An excellent series of photographs from the recent Junior Congress at Kirkham Grammar School available on Flickr. There are quite a few interesting photos of the event. My favourite is the one below, I am sure we have all prayed for inspiration at the chessboard! Special thank you to Mrs Michelle Tickle for the inspiring photographs, and for sharing!
There were five sections for the junior chess congress held at Kirkham Grammar School on Sunday 17th November 2019. A damp and grey November day, but it did not dampen the enthusiasm of the 44 children who had turned up to play.
As with all the Lancashire Junior Congress events, the sections are not aged limited, all sections are based on ability. As a result, we had Lancashire U11 players in the Kings section playing some of the senior players. Three of the section winners won with a 100% record
KINGS Section - Kyden Waite 4.5/5 QUEENS Section - Asad Syed 5/5 ROOKS Section - Malachy Fielding 5/5 KNIGHTS Section - Daniel Siggers 5/5 PAWNS Section - Samuel Pilling 6/7
A grey and damp November morning greeted us as we rolled up on the car park for the Kirkham Junior Chess Congress held at the Kirkham Grammar School. Whilst the weather was typical autumnal fare, the venue was excellent and well attended taking into account the loss of the usual contingent from Aughton St Michael’s.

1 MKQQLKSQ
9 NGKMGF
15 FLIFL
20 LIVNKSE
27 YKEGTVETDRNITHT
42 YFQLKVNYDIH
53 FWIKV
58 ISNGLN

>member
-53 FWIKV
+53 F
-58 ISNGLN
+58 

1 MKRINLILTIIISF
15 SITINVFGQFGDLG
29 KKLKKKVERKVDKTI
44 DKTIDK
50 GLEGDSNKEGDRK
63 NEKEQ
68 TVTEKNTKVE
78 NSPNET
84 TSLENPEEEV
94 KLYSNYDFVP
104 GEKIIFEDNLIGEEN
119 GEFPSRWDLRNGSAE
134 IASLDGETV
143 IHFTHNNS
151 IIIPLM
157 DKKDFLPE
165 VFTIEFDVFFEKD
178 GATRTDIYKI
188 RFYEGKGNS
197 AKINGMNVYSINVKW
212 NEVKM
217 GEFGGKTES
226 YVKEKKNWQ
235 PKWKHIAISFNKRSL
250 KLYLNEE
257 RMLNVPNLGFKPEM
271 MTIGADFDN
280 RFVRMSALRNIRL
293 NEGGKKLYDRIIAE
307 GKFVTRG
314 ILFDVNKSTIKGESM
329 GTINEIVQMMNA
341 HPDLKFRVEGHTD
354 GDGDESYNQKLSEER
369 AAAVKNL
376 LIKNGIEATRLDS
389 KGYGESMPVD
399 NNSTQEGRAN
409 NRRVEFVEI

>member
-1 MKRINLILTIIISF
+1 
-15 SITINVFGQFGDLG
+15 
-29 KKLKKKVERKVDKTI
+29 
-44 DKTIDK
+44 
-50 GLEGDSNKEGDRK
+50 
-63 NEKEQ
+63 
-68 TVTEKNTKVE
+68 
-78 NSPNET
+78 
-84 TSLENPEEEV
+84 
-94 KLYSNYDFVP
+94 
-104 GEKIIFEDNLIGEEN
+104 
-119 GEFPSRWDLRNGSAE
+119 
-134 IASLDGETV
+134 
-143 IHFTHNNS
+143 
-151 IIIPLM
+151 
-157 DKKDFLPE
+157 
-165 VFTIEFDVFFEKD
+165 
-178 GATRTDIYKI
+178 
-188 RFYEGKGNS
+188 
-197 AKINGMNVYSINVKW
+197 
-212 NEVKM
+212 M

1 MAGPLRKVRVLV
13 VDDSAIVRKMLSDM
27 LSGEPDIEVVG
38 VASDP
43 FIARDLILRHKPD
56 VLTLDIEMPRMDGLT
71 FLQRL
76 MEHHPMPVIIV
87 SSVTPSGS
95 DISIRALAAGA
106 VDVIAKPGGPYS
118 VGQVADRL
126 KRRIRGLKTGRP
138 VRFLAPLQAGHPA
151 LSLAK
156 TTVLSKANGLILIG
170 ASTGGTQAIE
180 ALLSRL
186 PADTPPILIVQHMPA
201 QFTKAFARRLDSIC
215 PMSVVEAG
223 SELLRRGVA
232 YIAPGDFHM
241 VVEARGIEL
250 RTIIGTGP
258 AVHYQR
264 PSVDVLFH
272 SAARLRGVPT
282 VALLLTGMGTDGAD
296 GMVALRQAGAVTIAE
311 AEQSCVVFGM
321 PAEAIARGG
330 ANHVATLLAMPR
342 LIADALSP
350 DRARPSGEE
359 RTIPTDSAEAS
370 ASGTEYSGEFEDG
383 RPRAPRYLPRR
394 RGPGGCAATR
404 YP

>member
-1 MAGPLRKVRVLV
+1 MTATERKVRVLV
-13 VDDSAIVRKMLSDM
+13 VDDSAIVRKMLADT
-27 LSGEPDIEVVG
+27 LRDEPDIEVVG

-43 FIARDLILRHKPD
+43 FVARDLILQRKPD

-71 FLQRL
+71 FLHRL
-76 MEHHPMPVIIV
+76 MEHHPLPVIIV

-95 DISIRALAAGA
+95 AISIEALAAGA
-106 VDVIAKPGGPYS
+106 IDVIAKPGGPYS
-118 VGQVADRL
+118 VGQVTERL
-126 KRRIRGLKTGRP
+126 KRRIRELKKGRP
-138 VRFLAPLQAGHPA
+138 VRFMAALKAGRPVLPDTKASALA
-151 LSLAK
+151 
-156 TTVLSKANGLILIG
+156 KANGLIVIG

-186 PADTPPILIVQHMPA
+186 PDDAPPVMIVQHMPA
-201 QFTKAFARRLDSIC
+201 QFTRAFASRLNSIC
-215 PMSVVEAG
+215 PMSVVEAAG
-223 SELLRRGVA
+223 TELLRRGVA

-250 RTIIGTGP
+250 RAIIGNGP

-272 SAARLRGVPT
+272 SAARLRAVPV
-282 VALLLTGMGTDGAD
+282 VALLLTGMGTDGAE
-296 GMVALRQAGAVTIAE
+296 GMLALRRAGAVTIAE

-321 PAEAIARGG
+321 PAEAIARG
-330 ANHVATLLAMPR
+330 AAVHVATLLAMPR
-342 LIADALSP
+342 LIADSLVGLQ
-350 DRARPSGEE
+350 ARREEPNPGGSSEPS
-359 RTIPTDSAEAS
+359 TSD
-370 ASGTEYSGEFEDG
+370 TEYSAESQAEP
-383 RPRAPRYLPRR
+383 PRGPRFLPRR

A special thank you to Kirkham Grammar School for being wonderful hosts and providing a warm and hospitable environment not only for the chess players but also for the parents and guardians. A great cafe service was available, which seemed to be well received looking around all the cups of tea and coffee consumed.
The playing arena was in the spacious Recital Hall, well lit and excellent playing conditions for the chess players. 44 juniors across 5 sections, all eager and raring to go. As with all of the Lancashire Junior Congress events, training sessions were set aside for all the sections. The children were all well behaved and there was some excellent chess played during the day. Full results can be found on the results page.
After a long day of playing chess, it was nice to see so many parents and guardians staying behind for the prize giving, ensuring the young chess masters of the future were given a resounding reception for their herculean efforts over the chessboard. A very successful first time at Kirkham, and we hope to return to the school in the Spring / Summer of 2020.
A quick note to advise parents and guardians of a slight change in the venue for the next junior congress.
The congress will still be at the school, but on a different campus. The congress will now be taking place in The Recital Hall on the main campus, full address below. Note the change in post code.
The Recital Hall, Kirkham Grammar School, Ribby Road, Kirkham, Preston, Lancashire PR4 2BH
Directions to Kirkham Junior Grammar school
From the M6, take junction 32 on to the M55. At junction 3 of the M55, take first turning towards A585 Kirkham. Pass through three roundabouts, keeping straight on the A585 Fleetwood Road towards Kirkham. At 4th roundabout, take first exit on to A583 / Blackpool Road towards Preston. After 400 metres turn left on to B5259 / Ribby Road. You will then find Kirkham Grammar school on your left hand side.
REFRESHMENTS WILL BE AVAILABLE TO PURCHASE ON THE DAY.
We are pleased to annouce a new venue for the Lancashire Association Junior Congresses, and they have kindly agreed to host the first congress of the season.
Welcome to Kirkham Grammar Junior School. In additon to agreeing to host the congress, the school have recently set up a new chess club. We hope to see many of their players on the day, and with good coaching we hope to welcome many of them to the U9 and U11 squads later in the season.